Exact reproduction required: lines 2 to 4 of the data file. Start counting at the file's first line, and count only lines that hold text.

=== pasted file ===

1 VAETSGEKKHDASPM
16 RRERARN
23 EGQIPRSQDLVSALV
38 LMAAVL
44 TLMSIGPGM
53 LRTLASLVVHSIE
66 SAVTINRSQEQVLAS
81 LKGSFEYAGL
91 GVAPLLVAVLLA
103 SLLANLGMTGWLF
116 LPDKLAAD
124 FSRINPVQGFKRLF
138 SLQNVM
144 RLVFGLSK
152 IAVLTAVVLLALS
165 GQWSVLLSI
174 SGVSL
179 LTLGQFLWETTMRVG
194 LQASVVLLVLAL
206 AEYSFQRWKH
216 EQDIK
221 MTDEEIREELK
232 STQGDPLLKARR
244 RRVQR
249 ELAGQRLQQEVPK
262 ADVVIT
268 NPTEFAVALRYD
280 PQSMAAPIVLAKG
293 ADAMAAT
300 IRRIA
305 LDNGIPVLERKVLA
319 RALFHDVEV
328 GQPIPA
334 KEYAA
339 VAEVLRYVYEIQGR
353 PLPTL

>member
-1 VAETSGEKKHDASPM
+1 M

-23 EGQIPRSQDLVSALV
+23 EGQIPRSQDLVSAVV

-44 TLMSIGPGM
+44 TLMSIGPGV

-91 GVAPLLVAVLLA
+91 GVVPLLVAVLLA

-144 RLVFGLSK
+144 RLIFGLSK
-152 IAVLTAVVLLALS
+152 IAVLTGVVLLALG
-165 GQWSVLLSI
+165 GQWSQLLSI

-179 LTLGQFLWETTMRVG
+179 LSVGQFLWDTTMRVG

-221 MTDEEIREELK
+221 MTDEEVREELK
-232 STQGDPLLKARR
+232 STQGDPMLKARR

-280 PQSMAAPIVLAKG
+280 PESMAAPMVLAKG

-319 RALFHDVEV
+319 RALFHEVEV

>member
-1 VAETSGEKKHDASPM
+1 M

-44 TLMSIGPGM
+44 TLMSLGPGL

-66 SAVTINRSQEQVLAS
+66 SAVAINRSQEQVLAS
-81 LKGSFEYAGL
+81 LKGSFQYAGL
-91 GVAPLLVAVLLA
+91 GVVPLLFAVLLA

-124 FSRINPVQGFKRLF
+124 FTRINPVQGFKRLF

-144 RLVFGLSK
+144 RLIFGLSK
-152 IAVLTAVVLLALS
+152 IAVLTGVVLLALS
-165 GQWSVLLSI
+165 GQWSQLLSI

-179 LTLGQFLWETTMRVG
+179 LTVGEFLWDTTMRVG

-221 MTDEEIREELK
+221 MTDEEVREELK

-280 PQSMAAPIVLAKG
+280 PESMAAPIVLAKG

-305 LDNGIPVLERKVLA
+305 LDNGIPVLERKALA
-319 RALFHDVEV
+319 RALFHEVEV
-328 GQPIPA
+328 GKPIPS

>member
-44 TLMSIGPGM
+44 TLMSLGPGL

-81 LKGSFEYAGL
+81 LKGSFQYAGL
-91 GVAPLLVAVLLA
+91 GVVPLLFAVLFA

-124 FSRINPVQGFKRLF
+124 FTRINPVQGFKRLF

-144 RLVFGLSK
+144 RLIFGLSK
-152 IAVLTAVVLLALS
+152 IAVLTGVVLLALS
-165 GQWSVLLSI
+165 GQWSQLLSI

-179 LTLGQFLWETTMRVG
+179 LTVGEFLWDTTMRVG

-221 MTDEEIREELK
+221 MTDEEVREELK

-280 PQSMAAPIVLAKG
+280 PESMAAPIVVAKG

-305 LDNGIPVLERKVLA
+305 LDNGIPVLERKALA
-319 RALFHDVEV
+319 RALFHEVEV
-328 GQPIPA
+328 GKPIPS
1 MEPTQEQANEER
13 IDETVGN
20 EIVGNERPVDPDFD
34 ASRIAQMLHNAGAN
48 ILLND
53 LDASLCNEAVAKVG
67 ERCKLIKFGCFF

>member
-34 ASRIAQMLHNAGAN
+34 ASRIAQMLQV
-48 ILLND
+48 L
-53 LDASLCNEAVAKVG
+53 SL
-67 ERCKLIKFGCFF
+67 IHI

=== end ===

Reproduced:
16 RRERARN
23 EGQIPRSQDLVSALV
38 LMAAVL